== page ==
Microsoft believes they can mobilize employees to volunteer in ways that will change the world. Last year, 6,000 of the volunteers that participated in United Way of King County’s Day of Caring were from Microsoft (there were a total of 11,000). How do they motivate such impressive numbers? They fundamentally believe in the potential of volunteering and they encourage it at every level.
When it comes to skilled volunteering, Microsoft has passion. With highly knowledgeable and talented employees, Microsoft is working with part-time teachers to support school districts that are unable to meet Science, Technology, Engineering and Math (STEM) teaching needs because of budget cuts or a lack of qualified teachers. In 2011, over a dozen of Microsoft employees committed 1,598 volunteer hours to TEALS (Technology Education and Literacy in Schools), a Puget Sound nonprofit that places technology professionals in elementary and high school classes to teach science, technology, engineering and math (STEM) subjects. Over 800 students benefited from the efforts of these employees and the passion of the company to make a difference.
3. BE EXTRAVAGANT.
Love is romantic when it’s lavish. A card and flowers might be a lovely gift - but don’t just pick up the flowers on the way home from work and don’t just sign the card, “from me.” Go out of your way. Say something unexpected. Be extravagant.
How about sending the flowers to the office? And in the card, include a poem. (It doesn’t have to be your poem, but it does have to be your handwriting.) Go one step farther than your partner would have imagined. Remember, convenience and ease are not love.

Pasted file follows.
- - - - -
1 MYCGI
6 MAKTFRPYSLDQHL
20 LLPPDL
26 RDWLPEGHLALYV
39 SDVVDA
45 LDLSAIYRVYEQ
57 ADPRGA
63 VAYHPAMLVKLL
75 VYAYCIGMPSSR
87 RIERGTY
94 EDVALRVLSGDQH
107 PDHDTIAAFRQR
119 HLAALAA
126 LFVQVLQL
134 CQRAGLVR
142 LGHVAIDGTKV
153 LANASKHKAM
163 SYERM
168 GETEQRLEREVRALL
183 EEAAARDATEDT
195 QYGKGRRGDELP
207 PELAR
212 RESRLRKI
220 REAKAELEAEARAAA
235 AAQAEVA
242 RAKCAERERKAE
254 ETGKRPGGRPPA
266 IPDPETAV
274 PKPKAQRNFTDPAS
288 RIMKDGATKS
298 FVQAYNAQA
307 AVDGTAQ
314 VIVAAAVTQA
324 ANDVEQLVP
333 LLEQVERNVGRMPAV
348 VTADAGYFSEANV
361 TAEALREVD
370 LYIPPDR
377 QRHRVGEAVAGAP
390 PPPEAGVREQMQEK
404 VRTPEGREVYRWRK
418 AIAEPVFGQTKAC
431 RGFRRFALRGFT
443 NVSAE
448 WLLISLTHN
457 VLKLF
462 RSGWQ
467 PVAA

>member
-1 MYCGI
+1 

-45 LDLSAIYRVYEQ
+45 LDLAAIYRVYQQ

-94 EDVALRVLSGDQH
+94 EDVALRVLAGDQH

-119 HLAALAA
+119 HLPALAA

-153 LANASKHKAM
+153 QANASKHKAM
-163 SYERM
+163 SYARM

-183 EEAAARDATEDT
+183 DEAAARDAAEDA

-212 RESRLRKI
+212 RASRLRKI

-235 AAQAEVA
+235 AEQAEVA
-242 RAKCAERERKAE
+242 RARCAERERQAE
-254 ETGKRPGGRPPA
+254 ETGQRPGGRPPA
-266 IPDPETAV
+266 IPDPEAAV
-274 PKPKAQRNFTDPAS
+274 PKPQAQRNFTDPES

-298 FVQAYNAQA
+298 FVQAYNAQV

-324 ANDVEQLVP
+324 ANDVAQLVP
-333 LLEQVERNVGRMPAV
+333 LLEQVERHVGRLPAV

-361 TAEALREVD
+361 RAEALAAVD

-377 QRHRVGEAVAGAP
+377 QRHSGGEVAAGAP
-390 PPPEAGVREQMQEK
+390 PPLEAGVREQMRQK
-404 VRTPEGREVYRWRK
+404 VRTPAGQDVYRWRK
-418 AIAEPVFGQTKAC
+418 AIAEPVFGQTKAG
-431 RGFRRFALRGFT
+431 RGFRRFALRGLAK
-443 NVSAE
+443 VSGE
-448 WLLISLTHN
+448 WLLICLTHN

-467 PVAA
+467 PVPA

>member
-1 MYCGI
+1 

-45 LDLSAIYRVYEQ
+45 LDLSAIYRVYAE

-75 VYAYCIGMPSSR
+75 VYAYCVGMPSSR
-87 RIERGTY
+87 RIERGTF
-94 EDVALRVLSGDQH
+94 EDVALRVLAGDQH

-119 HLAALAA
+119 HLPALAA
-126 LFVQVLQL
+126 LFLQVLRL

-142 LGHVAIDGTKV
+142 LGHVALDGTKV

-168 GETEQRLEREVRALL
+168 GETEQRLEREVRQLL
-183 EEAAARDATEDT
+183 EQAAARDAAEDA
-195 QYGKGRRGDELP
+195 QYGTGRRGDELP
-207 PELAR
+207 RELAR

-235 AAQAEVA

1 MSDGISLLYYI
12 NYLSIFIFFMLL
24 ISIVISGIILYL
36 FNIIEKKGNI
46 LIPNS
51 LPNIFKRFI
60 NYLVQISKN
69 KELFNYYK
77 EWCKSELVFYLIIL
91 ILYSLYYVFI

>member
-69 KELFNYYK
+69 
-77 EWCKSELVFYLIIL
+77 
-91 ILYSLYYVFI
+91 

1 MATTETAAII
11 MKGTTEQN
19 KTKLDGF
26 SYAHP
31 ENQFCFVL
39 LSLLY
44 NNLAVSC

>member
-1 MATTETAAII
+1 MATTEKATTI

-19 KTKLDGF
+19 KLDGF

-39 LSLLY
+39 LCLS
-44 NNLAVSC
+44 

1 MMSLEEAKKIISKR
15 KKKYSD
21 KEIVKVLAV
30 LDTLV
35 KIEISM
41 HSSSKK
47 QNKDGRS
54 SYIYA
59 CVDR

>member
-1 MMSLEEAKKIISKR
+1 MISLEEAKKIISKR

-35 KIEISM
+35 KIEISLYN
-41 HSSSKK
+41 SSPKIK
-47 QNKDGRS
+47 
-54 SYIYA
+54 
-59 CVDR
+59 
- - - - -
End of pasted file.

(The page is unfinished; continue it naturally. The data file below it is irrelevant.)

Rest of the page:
Microsoft is ridiculously extravagant when it comes to employee giving and volunteering. Many companies talk about high participation rates during their annual giving campaign: 75%, 80% even 90%. This past year Microsoft’s participation rate was 64% or 35,500 employees. Yet they out-gave and out-volunteered most other companies their size or larger in 2011: to the tune of almost $3000 per employee.
This is the number that tells the real story. It’s not about how many people participated, it’s about the total matched gift per employee. Participation is a feel-good number; giving per employee is the real number.
Results like this are only possible when a company is committed to extravagant giving. Here’s the breakdown by Kathleen Hogan and S. Somasegar, the executive co-chairs of the 2011 Giving Campaign:
“Each full-time, U.S. based Microsoft employee receives an annual $12,000 benefit that matches donations, dollar-for-dollar, to eligible nonprofits. In 2011, 35,500 employees donated to support more than 18,000 community organizations across the globe. If an employee wishes to volunteer their personal time, we honor that donation, too. Employee volunteer time is matched $17/hour to their chosen organization. In 2011, employees committed 426,671 hours which raised $7.2 million for nonprofits. That brings the total number of volunteering hours to 1.7 million hours since we started tracking in 2006.”
Microsoft plans to significantly increase their overall participation rate next year. With their commitment to extravagant giving, next year’s results should be impressive.
This Valentine’s Day, take Microsoft’s lead: Cater to Individuality, Tap Into Passion, and Be Extravagant. Follow the philosophy of a company that intends to change the world – and you just might change your world too.
Full Disclosure: This blog post is inspired by a 2011 trip to the company’s Redmond campus that was sponsored by Microsoft. They kindly covered all of our travel related costs. We received no fees for writing or posting this article.
Realized Worth works with companies to engage employees in corporate citizenship initiatives. Call us to chat: 317.371.4435